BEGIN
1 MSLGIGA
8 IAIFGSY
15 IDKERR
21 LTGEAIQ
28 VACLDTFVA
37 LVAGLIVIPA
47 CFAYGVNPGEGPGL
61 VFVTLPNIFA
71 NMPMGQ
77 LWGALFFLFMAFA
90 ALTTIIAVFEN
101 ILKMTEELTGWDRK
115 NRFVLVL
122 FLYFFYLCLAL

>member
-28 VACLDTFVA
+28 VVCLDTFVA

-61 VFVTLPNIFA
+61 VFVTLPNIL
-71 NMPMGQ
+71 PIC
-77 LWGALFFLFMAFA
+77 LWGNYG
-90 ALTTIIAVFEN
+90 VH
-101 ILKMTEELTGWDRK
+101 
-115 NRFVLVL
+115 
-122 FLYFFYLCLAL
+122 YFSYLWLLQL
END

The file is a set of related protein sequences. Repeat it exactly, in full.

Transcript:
1 MSLGIGA
8 IAIFGSY
15 IDKERR
21 LTGEAIQ
28 VACLDTFVA
37 LVAGLIVIPA
47 CFAYGVNPGEGPGL
61 VFVTLPNIFA
71 NMPMGQ
77 LWGALFFLFMAFA
90 ALTTIIAVFEN
101 ILKMTEELTGWDRK
115 NRFVLVL
122 FLYFFYLCLAL

>member
-28 VACLDTFVA
+28 VVCLDTFVA

-61 VFVTLPNIFA
+61 VFVTLPNIL
-71 NMPMGQ
+71 PIC
-77 LWGALFFLFMAFA
+77 LWGNYG
-90 ALTTIIAVFEN
+90 VH
-101 ILKMTEELTGWDRK
+101 
-115 NRFVLVL
+115 
-122 FLYFFYLCLAL
+122 YFSYLWLLQL